For eight months I made excuses to see him.
He was a corporate attorney who owned his own practice and rented space in the office building where I worked.
He was single, aggressive in a courtroom, extremely intelligent, and a demanding, but fair and generous boss.
He was 39 with dark hair and blue eyes and spoke three languages. He greeted Japanese and Korean clients in the lobby with a conservative and respectful bow.
I was 22 and working part-time as an administrative assistant while finishing my Bachelor’s Degree.
Every time I saw him, I had to concentrate to stay coherent; eye contact aroused me to the point of stupidity.
He never stayed to talk long, but was friendly and polite. I hoped for a sign of mutual attraction, but he never gave one; he was refined and courteous always.
We celebrated his paralegal’s 40th birthday at his house with a party catered for her and fifty guests. Food and drinks were served while people danced and swam. A few couples brought children and left earlier than others and the rest stayed well into the night.
I liked seeing the attorney in this relaxed environment but lost what remaining composure I had when I saw him in his swimsuit.
That evening, I stood in the pool and enjoyed a chilled glass of champagne. He joined me and we flirted, both tipsy from our drinks.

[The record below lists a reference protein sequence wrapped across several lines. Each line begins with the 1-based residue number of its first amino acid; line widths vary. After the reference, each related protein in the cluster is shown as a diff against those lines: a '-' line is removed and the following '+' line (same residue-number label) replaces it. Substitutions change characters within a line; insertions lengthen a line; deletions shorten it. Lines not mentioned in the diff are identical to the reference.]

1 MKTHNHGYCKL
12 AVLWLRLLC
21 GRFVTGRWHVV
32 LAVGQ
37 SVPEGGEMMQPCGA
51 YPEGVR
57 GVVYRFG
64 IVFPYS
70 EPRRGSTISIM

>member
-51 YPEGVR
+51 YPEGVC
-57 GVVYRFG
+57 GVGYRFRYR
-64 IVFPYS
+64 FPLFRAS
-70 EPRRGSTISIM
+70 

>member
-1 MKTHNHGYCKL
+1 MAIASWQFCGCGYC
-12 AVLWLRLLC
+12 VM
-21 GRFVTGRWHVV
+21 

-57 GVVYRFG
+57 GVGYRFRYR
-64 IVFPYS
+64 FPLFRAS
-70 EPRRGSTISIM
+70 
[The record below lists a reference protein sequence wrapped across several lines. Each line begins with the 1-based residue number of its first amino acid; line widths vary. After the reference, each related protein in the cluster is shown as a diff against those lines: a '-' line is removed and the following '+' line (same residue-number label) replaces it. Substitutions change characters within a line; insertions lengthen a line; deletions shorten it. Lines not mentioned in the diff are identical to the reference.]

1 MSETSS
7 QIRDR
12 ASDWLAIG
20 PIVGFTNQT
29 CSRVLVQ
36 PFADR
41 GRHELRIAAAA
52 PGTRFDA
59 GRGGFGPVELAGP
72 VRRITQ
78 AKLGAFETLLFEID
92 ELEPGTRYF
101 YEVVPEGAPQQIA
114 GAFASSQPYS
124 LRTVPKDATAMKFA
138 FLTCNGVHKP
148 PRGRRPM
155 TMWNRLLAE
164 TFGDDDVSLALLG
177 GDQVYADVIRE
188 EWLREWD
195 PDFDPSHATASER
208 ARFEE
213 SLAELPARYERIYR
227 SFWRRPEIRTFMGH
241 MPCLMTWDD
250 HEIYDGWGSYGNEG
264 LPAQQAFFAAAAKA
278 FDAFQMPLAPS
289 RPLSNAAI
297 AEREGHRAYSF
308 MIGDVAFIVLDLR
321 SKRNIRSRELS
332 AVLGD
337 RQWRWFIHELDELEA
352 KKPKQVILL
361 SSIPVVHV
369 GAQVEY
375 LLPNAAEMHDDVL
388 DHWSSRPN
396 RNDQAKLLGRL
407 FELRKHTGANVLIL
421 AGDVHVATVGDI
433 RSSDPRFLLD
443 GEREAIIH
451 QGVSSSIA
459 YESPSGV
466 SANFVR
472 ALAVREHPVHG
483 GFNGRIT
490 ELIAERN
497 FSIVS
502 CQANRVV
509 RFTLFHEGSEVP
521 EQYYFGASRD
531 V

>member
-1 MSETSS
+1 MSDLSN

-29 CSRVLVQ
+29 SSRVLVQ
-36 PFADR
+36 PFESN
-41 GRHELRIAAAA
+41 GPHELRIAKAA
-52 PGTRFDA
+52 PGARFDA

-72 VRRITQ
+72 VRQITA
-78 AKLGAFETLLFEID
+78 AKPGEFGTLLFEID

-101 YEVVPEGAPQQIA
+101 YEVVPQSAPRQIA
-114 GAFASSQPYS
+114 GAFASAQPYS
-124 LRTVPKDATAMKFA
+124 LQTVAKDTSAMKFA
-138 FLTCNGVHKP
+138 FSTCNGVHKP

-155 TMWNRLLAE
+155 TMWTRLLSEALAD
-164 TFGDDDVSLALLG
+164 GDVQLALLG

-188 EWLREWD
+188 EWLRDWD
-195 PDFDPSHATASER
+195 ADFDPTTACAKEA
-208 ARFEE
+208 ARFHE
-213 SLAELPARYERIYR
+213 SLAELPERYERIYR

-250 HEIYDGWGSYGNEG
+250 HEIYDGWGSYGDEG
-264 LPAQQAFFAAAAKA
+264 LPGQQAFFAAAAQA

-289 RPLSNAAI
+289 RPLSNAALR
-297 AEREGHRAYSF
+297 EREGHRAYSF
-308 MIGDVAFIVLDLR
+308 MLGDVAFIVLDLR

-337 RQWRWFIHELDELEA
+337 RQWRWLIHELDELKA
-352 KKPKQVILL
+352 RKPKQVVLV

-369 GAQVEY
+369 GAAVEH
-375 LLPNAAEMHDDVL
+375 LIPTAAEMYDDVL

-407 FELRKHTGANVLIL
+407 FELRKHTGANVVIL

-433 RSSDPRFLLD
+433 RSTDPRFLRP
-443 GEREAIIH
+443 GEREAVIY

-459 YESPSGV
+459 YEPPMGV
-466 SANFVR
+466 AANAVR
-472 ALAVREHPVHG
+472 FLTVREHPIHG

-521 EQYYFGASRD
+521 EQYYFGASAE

As I leaned over the side of the pool to refill my empty flute, I felt his fingers slide down my sides as he stood behind me in the water.
He lowered his hands, held my hips, and kissed the back of my neck. By then, a handful of people remained at the party, drinking inside or sleeping in guest rooms. I stayed to be near him.
My nerves drowned as we climbed out from the pool.
We walked into his darkened bedroom and our wet bathing suits left random puddles on his carpet. He was confident and athletic, his movements slow and attentive.
Every minute kissing him thrilled me … until he suddenly stopped. His strong hands were warm on my body, but he wasn’t moving them.
“I’m sorry,” he said.
“What’s wrong?” I asked.
“A lump in your breast. I didn’t mean to stop, but I felt it.”
What did he just say? He felt something? What the hell?! This is so embarrassing!
“Do you know about it already?” he asked, sounding concerned. He rolled off me and onto his side. I couldn’t see his eyes in the darkroom, but I could tell he was searching for my face.
“No,” I said, feeling exposed in a different, much less desirable way.
“It’s probably nothing,” he said. “I’m so sorry, it just surprised me. Please don’t be embarrassed,” he said, as I pulled his bedsheet across my body.
Then, I got up and left before this one night stand became anymore embarrassing.
I was embarrassed, but I was also freaked out. I wasn’t sorry he told me, and two surgeries later, I’m grateful he did.
The first appointment was the week after the birthday party and the doctor confirmed the tumor.
A couple years later, I found a second tumor while doing a self-exam and another surgery was scheduled. I didn’t have cancer, but the tumors were both concerning enough to remove them.
As a result of the experience, I’m diligent about my monthly self-exams. I was also happy to find that the experience motivated my friends to do self-exams.
In case you’re wondering, the attorney and I did see each other again. He was fun and romantic and although it wasn’t a long relationship, it was a potentially life-saving one.